- Angle of maximum GZ
- The angle belonging to the maximum GZ value. [degrees].
- Area
- Area under the GZ curve. [mrad].
- Area ratio
- Ratio of areas under GZ curves or GZ curve and a wind heeling lever curve. [-].
- To angle
- To which angle from the statical angle must be rolled. [degrees].
- Rollback angle windward
- The rollback angle from the statical angle. [degrees].
- Statical angle of inclination
- Static angle of inclination at equilibrium (For damage stability at belonging stage of flooding). [degrees].
- Angle of vanishing stability
- The angle beyond which the GZ becomes negative or the angle at which the open openings submerse if that is smaller. [degrees].
- Range of the GZ curve
- Range for the positive part of the GZ curve. [degrees].
- Maximum leeward angle
- Allowable angle to lee for assessment of the dynamic wind heeling. [degrees].
- With windward rollback angle
- Angle windward for assessment of the dynamic wind heeling. [degrees].
- And wind gust factor
- Multiplier for wind heeling lever due to constant wind pressure, to account for a wind gust for assessment of the dynamic wind heeling. [-].
- Residual freeboard at midship
- Freeboard at 1/2 Lpp at the static angle of inclination. [m].
- Distance to deck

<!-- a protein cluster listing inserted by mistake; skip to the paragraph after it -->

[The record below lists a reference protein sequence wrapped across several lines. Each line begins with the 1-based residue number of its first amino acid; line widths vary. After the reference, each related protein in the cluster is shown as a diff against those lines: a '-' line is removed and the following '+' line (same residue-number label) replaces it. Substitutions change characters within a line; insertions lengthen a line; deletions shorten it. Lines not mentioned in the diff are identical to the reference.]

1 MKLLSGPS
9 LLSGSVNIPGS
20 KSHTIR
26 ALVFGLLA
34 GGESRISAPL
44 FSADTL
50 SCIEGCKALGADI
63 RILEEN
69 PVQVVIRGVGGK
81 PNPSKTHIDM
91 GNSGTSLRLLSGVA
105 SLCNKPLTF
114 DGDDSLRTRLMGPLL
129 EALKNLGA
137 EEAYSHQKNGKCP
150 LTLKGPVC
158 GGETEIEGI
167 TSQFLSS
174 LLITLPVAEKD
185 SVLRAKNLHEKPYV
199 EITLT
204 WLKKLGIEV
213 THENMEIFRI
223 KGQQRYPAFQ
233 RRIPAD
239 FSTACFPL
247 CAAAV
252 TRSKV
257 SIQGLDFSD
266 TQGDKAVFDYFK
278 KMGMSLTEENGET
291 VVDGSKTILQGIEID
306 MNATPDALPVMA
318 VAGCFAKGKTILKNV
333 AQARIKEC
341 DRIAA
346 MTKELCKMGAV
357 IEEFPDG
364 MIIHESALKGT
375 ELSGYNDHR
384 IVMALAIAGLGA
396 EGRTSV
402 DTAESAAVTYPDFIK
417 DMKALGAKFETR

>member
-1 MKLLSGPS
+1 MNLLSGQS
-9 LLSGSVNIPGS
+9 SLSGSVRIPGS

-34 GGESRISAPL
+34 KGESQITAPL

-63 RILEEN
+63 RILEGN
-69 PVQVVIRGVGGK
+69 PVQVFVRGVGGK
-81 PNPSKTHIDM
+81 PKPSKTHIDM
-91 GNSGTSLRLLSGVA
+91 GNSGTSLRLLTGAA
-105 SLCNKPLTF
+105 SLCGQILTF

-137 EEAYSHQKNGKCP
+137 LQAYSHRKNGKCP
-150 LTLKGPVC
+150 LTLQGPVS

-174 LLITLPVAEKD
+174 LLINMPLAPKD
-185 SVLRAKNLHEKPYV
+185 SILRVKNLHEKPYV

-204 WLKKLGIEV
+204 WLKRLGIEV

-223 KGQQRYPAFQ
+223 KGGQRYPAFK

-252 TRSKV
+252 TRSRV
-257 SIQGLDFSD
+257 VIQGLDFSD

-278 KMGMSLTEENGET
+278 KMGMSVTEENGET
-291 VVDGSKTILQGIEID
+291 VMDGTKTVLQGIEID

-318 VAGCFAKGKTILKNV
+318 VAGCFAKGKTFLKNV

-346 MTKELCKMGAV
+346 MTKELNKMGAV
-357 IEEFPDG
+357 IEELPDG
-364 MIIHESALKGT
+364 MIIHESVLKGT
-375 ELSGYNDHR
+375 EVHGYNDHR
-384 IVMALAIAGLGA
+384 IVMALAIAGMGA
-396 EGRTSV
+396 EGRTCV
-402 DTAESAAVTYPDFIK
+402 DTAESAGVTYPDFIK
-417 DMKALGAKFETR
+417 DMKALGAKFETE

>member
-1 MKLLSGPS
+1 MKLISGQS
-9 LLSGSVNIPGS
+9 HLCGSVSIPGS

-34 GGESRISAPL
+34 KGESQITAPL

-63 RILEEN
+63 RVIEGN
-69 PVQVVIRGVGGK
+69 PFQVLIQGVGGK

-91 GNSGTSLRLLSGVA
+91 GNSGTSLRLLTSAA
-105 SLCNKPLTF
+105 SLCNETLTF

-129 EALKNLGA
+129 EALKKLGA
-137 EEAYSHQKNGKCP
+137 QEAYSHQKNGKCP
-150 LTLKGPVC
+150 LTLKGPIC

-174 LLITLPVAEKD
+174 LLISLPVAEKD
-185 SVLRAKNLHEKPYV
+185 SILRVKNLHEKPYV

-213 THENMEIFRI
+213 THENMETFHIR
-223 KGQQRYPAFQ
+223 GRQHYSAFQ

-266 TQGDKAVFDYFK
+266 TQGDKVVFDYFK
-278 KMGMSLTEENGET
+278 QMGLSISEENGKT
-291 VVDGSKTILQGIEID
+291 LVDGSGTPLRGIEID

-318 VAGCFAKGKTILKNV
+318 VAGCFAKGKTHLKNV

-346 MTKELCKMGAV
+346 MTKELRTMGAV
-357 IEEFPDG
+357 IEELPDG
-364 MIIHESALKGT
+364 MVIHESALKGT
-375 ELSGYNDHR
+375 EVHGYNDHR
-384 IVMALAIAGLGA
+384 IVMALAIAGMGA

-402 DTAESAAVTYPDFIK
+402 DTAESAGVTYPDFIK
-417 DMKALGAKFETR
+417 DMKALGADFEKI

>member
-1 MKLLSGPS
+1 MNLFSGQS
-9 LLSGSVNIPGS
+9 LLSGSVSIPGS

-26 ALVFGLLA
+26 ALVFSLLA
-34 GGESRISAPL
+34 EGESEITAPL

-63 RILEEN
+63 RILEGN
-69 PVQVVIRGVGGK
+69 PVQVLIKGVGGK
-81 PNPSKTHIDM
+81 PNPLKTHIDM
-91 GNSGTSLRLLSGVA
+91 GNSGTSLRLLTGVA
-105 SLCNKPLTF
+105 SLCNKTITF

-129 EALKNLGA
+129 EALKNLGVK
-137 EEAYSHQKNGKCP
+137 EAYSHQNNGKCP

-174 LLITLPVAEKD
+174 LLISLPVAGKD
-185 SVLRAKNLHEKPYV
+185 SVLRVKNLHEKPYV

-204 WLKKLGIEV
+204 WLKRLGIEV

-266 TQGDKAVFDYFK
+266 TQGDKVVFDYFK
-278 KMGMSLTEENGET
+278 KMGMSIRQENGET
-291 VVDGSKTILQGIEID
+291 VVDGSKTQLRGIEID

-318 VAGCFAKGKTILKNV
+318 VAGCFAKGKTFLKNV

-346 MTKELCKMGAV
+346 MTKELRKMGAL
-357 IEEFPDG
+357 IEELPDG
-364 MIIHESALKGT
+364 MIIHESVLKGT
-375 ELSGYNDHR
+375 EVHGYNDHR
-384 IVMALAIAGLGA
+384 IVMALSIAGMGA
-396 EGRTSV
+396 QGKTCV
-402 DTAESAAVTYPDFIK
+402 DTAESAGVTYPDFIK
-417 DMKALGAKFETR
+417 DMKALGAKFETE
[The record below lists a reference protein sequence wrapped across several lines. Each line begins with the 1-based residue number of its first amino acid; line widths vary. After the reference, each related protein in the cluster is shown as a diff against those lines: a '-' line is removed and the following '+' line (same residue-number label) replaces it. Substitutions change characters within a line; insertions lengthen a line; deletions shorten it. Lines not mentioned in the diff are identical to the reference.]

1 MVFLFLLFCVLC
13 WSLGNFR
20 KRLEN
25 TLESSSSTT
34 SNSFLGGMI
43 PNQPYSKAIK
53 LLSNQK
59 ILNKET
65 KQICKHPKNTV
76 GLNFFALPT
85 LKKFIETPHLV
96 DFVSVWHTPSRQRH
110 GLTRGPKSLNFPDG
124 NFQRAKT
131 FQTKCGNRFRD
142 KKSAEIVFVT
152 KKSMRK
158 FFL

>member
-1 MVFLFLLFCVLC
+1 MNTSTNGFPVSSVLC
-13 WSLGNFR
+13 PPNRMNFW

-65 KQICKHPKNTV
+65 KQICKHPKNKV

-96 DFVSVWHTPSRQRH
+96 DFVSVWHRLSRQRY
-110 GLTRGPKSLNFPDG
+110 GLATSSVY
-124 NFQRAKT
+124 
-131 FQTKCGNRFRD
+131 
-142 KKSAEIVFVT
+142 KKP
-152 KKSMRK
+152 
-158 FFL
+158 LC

- Required distance from the waterline to the defined deck line points (see Deck line). [m].
- Only outside damaged region
- The deck line or other points within the length of the damaged part (to be defined in the appropriate module for damage stability) will be taken into consideration, depending on the choice made here. [-].
- Only applicable to deck at centerline
- Defined points are considered at the defined breadth or at breadth=0, depending on the choice made here. [-].
- Distance to special point
- Required distance from the waterline to the defined special points (as defined at ‘openings’ in Hulldef). [m].
- Type of special point
- The type of special point for which this requirement is applicable can be selected here. [-].
- Emergency exits to be included
- Is specific for the special point type emergency exit. This specifies how emergency exits are to be taken into account. There are two ways how these are taken into account:
- All emergency exits are taken into account in the calculation.
- An emergency exit in the sense of the ADN criteria. Meaning that, when multiple emergency exits have been connected to a compartment that in the final stage one of those emergency exits should stay above the waterline with a minimum distance of 0.100 meter.
- Distance to V-line points (non-watertight)
- Required distance from the waterline to the defined special points (as defined at ‘openings’ in Hulldef). [m].
- Roll margin
- Increase of static heeling angle, for which the V-line points must have the defined distance to the waterline. [degrees].
- From angle of inclination
- Start angle of roll, only applicable for navy vessels with Vline points. [degrees].
- Stability index STIX
- Required value for the stability index. [-].
- Roll period
- Required roll period. [s].
- Estimation method
- Option for choosing the estimation method for the roll period. [-].
- Stability ratio
- Ratio of the areas under the curves for still water and in waves. [-].